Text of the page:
If you are just exploring bankruptcy options, you may be overwhelmed by information and not even be able to determine if you can or should file for Chapter 7 or Chapter 13 bankruptcy.
When filing Chapter 7 bankruptcy, one of the first tests a person will need to pass is the means test. This test looks at monthly income and assets and checks for bankruptcy abuse. If the trustee feels that a person has the means to pay back his or her creditors, they will reject the Chapter 7 for potential abuse. Many think that a means test will automatically force them into filing for Chapter 13 or may prevent them from filing altogether, but that is not necessarily the case.
The test was created in an effort of holding those who could pay off their debts through Chapter 13 bankruptcy responsible for paying at least part of their debts. Some approach the test with anxiety, but it is a necessary step in the process. It is beneficial to have someone with experience guide you through it.
Current Monthly Income – You need to determine your current monthly income. This is not your current income, but the average of your income over a period of time. You would calculate your average monthly income over a 6-month period.
Your State Median – You will need to know your state’s median family income. The state median amounts change frequently so it is important to make sure you have the latest figures. Anyone with an income higher than the state median must take the means test unless they fall into an exception category.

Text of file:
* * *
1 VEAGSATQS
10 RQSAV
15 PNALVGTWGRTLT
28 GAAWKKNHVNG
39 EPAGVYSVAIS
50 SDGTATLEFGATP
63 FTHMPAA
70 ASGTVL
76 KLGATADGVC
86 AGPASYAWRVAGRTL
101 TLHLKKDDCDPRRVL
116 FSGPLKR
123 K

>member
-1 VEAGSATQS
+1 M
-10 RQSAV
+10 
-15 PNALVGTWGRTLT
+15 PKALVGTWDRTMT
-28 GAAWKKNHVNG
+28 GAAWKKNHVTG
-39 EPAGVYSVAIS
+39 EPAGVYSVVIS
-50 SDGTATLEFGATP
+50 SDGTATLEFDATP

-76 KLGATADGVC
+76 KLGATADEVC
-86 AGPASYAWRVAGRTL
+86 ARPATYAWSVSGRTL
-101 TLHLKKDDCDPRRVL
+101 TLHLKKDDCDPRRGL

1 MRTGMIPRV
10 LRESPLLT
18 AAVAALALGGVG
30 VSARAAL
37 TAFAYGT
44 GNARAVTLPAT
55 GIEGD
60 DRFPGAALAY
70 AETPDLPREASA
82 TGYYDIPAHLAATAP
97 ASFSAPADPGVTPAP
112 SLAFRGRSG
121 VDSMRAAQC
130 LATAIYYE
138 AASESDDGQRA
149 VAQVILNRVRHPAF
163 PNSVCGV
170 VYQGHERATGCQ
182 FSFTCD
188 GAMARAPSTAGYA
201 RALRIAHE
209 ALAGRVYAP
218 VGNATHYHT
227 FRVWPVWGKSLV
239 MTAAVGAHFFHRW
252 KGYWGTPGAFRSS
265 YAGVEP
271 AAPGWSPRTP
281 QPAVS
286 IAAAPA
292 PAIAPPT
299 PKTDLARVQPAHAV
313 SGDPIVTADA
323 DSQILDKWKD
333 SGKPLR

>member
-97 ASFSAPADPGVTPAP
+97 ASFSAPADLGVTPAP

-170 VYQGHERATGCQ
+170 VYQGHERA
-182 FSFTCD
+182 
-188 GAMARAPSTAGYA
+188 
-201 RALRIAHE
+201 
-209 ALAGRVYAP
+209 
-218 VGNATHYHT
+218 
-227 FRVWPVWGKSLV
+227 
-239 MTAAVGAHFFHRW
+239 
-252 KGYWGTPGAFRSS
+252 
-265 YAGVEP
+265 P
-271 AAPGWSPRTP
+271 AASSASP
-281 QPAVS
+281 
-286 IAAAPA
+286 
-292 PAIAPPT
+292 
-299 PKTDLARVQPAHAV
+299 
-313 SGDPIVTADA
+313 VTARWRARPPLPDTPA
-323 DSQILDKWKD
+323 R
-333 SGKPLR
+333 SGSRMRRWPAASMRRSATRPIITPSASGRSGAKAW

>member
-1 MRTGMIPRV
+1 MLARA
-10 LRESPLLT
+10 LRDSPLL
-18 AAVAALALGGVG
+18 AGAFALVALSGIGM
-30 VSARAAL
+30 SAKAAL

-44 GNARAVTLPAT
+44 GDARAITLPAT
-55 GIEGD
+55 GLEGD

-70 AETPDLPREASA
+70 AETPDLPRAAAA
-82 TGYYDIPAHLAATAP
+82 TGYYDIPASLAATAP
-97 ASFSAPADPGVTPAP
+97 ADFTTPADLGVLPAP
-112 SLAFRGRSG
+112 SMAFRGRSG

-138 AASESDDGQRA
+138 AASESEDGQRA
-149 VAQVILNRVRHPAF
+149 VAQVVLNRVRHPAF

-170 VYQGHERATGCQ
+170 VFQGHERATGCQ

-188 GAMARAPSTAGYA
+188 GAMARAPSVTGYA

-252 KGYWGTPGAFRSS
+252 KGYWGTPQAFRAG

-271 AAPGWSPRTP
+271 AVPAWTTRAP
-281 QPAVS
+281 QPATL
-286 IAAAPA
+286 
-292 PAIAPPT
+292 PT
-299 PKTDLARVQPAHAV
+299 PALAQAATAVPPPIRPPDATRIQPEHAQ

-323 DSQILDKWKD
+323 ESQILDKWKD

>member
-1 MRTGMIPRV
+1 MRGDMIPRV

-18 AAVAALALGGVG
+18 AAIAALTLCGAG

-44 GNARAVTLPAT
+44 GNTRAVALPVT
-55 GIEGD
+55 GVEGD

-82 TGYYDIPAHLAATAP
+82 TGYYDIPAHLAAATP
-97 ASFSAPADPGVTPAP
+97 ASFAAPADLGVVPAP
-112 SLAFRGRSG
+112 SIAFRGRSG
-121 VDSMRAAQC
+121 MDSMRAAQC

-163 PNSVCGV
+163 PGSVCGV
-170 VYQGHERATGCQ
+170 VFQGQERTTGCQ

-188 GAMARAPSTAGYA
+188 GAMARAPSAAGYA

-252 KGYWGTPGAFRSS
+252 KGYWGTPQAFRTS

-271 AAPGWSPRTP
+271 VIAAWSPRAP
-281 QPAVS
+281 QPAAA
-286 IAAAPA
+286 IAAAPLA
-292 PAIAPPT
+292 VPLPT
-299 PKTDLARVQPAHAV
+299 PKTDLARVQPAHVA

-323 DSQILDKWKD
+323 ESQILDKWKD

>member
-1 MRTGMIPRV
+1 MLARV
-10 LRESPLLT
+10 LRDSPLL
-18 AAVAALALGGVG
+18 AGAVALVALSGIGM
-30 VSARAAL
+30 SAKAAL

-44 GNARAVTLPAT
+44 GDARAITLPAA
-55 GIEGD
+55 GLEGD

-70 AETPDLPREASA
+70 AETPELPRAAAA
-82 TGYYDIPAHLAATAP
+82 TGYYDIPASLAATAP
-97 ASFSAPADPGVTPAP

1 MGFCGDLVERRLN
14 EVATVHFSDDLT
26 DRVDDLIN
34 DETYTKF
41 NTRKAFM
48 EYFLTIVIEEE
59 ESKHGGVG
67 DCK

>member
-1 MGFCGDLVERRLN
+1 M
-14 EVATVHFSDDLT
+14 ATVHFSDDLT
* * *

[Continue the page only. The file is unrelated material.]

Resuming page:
Once you have your current monthly income minus your allowable expense you get what disposable income you have available to pay off debts. If you have enough in the courts’ eyes, you will not be able to file for Chapter 7 bankruptcy.
If your income falls below the median income, you can file for Chapter 7 bankruptcy, but that doesn’t necessarily mean you should. It is in your best interest to work with the experts at Westbrook Law Group to help sort out your financial situations and get moving on a better path. Call today for your free consultation.
An additional test is the “totality of the circumstances,” which seeks to identify any further abuse. If the trustee finds that, based on your circumstances, you should be able to repay at least a portion of the debt, we may not be able to file Chapter 7 for you.
There is not a set formula for determining whether a person will pass or fail the totality of the circumstances test, unlike the means test. Here, the trustee will look at the following:
For instance, if the court finds that your disposable income falls below the threshold for the means test, but you are paying $2,500 a month in rent, they may determine that this amount is unreasonable and reject your Chapter 7 filing. Likewise, if your monthly income over the past six months is low, but you have just started a new job that pays substantially more than the median income, the trustee may find this abuses the bankruptcy process. Westbrook Law Group can examine your circumstances and identify any potential issues with your Chapter 7.
Even if you can’t file Chapter 7, options exist to get your debt under control. At The Westbrook Law Group, we will work to find the best option possible for your debt management needs. We will help you get the fresh start you need after bankruptcy and help you get life back on track. If you need help with overwhelming debt, contact us today for a free consultation.
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